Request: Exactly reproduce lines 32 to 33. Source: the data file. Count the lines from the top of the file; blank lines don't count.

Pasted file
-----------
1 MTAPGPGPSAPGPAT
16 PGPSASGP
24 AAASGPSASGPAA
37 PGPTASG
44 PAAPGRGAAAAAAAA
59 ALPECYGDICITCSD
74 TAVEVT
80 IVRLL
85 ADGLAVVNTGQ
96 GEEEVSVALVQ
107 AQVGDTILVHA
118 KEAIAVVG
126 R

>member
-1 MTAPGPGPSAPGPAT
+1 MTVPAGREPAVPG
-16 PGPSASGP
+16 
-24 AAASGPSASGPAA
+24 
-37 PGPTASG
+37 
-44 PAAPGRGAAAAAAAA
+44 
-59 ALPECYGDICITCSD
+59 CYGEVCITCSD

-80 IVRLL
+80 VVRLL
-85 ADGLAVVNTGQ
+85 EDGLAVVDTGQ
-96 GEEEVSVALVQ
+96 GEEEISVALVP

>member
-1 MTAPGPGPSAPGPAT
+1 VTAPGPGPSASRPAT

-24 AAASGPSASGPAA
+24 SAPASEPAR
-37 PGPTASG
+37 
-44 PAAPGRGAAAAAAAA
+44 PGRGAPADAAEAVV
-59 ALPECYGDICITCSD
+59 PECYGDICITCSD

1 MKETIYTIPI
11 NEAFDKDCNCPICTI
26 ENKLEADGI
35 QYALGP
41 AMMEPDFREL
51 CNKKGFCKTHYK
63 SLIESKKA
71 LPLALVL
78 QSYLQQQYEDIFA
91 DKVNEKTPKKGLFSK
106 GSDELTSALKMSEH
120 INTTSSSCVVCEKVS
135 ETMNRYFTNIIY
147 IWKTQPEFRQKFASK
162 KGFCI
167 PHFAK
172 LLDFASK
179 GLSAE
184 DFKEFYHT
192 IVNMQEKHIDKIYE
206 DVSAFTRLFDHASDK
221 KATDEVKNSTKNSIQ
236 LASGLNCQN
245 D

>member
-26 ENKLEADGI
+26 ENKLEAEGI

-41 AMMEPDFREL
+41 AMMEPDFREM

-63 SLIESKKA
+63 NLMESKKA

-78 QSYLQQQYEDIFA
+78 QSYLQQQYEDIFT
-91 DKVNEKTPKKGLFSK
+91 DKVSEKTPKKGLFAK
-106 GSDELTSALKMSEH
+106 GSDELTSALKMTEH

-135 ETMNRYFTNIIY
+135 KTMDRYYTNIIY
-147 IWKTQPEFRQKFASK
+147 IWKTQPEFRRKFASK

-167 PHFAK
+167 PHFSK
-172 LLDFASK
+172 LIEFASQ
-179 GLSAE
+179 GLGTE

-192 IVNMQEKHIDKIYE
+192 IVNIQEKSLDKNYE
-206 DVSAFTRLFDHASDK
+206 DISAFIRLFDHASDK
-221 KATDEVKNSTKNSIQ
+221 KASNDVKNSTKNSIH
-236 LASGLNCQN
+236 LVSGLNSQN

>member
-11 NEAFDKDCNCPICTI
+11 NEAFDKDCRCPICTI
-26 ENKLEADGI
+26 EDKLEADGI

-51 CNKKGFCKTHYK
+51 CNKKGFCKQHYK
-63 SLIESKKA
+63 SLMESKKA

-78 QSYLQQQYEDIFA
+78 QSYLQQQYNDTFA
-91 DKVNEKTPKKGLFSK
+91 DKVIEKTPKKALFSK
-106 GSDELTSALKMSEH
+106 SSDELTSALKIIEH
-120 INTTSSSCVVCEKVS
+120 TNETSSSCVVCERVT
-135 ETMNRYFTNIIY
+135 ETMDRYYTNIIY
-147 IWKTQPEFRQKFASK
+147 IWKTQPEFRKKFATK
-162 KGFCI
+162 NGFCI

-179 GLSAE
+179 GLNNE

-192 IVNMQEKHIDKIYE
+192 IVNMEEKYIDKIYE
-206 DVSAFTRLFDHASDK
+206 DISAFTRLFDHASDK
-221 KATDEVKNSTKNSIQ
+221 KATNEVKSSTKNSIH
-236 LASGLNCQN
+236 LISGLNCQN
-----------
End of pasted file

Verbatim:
+96 GEEEISVALVP

>member